FAYETTEVILLE, Ark. — A joint lawsuit against recent censorship laws has been filed by multiple Arkansas groups against a bill that would restrict access to books in state bookstores and public libraries.
Fayetteville Public Library Executive Director David Johnson said that “We feel like this community is fierce in the defense of it's first amendment rights and access to information. We feel like it's our role to help fight that fight."
"I think what is harmful to the child is determined by that child’s parents, and not necessarily a group of parents deciding what everyone else’s families should follow or adhere to,” said Johnson.
“There is no real true definition of obscenity that can be applied and spread across all items. What could be deemed harmful to a 5-year-old is different from what could be harmful to a 17-year-old,” Johnson said.
The lawsuit comes as lawmakers in an increasing number of conservative states are pushing for measures making it easier to ban or restrict access to books. The number of attempts to ban or restrict books across the U.S. last year was the highest in the 20 years the American Library Association has been tracking such efforts.
Act 372 was signed by Gov. Sarah Huckabee Sanders on March 30 and is slated to go into effect on August 1.
“We would love for the courts to look at this law and say that 'we’re going to keep it enjoined and that it will not take place on August 1st,' so that we can continue to build collections that reflect the diversity of this community,” Johnson said.
The new law also creates a process to challenge library materials and request that they be relocated to areas not accessible by kids.
The lawsuit names the state's 28 local prosecutors as defendants, along with Crawford County in Van Buren. A separate lawsuit filed last month challenged the Crawford County library's decision to move children's books that included LGBTQ+ themes to a separate portion of the library.
“Together, we have filed this lawsuit to protect the First Amendment rights of Arkansas’ reading community. Arkansas Act 372 robs the state’s readers of their constitutional right to receive information and threatens the state’s booksellers and librarians with extreme punishments for performing their core – and essential – function of making books available to the public," said Pearl's Books, one of the plaintiffs in the lawsuit.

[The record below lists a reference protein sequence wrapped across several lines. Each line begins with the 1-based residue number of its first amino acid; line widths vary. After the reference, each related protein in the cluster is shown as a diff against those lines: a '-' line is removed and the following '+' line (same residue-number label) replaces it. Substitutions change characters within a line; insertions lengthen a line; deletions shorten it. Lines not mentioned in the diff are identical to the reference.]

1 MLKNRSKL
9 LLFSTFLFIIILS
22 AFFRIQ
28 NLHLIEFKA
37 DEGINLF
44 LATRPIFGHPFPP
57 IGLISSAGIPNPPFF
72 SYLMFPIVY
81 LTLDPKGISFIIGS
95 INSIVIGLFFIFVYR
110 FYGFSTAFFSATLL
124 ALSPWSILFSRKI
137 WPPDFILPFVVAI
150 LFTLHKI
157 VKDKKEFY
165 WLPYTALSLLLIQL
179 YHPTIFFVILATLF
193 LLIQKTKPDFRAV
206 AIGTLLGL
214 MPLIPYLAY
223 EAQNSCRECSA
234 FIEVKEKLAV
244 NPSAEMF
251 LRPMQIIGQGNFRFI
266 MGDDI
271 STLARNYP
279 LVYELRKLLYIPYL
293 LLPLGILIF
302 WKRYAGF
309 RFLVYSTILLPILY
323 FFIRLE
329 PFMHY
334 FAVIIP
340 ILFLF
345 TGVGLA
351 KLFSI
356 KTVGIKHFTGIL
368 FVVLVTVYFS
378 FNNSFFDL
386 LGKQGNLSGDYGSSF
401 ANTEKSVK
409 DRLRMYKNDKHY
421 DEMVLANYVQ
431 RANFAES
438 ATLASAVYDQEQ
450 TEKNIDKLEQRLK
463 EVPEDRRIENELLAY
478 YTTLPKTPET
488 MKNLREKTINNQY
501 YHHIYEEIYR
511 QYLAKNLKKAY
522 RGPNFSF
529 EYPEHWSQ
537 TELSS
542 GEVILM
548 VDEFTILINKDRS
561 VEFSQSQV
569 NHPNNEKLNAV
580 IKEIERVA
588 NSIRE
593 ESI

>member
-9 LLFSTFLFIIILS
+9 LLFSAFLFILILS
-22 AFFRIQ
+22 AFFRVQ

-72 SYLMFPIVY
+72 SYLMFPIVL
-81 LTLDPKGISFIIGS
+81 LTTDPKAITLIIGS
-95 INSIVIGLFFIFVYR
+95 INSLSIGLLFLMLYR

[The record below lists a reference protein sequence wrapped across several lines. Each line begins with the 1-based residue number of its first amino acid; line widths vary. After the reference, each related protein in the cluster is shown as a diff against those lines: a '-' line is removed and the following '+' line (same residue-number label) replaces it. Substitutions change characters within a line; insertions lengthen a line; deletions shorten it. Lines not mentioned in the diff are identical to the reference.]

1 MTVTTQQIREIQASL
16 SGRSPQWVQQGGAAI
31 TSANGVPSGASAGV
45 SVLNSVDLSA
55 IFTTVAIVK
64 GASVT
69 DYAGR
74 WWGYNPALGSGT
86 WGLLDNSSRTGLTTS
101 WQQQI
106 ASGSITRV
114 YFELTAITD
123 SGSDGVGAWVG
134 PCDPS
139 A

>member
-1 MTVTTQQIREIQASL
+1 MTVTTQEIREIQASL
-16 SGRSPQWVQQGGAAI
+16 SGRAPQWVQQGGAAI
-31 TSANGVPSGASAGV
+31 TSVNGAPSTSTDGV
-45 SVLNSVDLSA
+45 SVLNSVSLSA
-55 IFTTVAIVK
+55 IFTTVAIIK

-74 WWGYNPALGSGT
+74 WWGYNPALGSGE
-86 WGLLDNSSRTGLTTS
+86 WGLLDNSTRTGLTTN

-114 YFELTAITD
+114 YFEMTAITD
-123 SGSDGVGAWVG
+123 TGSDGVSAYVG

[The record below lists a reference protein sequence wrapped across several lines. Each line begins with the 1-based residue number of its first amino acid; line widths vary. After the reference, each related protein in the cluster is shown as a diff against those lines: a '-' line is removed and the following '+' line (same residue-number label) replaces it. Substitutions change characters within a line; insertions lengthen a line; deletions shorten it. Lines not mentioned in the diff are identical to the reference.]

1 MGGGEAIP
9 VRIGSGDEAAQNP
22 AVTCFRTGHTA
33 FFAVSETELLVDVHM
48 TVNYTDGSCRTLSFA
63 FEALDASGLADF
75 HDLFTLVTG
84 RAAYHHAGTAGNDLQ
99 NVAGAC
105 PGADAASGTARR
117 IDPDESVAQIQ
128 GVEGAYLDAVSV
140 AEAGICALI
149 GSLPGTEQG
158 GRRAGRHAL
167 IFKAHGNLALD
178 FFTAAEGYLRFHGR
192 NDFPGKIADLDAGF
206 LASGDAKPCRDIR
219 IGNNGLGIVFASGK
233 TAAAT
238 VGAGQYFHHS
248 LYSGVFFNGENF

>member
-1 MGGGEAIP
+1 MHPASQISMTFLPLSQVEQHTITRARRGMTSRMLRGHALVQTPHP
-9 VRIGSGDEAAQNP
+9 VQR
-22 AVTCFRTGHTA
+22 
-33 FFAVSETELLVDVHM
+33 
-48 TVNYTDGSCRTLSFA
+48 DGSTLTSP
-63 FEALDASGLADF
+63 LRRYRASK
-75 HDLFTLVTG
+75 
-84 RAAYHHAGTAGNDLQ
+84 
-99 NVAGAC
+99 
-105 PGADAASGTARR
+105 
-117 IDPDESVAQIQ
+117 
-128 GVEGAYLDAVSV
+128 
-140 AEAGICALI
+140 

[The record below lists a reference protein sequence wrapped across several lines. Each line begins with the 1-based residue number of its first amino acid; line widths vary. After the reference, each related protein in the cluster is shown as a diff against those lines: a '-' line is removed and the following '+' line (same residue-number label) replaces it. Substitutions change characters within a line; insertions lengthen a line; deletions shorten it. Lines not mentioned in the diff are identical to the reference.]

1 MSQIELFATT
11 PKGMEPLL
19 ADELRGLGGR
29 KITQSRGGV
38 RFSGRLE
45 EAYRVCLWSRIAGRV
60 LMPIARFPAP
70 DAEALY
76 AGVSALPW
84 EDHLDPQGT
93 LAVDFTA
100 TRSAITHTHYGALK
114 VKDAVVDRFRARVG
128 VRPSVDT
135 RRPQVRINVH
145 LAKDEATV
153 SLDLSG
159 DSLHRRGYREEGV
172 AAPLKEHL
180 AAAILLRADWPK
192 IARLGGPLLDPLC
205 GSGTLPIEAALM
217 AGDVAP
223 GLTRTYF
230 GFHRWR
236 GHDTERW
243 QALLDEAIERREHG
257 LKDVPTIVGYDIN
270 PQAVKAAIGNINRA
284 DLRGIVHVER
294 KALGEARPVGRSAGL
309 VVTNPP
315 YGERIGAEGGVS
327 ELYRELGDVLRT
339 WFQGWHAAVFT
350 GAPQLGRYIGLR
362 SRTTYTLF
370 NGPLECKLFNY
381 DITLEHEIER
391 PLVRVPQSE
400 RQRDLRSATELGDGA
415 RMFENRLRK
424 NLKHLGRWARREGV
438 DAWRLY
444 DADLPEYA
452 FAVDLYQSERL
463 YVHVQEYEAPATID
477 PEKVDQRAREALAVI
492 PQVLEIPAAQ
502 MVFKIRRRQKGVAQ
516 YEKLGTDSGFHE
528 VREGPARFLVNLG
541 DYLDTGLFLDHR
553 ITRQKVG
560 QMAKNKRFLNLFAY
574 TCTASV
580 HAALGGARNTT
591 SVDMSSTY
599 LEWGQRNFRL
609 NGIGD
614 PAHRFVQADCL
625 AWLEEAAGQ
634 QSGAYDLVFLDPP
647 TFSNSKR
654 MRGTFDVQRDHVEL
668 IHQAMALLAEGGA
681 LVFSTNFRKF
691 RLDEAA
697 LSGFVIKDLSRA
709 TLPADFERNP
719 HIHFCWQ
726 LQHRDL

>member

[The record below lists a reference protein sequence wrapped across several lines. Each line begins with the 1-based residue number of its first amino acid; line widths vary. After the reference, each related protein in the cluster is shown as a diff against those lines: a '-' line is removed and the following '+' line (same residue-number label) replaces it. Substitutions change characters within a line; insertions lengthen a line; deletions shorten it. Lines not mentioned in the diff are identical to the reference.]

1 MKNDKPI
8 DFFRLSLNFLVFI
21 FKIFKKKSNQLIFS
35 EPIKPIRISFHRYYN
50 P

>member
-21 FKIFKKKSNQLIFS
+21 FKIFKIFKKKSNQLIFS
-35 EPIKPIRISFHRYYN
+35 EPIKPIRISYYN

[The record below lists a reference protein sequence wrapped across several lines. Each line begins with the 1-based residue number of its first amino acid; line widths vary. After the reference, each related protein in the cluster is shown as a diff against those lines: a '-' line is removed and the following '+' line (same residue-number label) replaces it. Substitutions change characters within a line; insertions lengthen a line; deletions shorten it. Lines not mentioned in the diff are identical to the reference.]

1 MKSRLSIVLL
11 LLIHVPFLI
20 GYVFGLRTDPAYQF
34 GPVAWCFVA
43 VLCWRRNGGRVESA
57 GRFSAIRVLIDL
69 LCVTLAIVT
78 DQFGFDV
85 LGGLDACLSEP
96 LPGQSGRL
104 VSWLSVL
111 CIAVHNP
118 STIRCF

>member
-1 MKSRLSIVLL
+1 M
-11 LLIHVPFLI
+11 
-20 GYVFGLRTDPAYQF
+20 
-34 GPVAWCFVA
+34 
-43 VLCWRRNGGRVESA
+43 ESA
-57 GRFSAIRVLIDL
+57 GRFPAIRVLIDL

Among plaintiffs in the lawsuit is the Fayetteville Public Library (FPL), who voted to approve a motion to join the potential lawsuit in May, according to FPL Communications Director Samantha Herrera. The FPL board's vote to join the lawsuit was unanimous.
“As an organization, we are concerned about the constitutionality of the impending law, as well as the undue burden on libraries to implement it. We are proud to stand in solidarity with all public libraries in Arkansas by being part of a possible lawsuit” Johnson.
Other plaintiffs include Central Arkansas Library System in Little Rock (CALS), Eureka Springs Carnegie public libraries, the American Booksellers Association and the Association of American Publishers.
Johnson also mentioned the importance of asking, "'What is [the library's] role in this community?' We're here to provide free and public access to information, and I think that this really puts constraints on our ability to do that,” said Johnson.
Parts of this article were contributed by the Associated Press.
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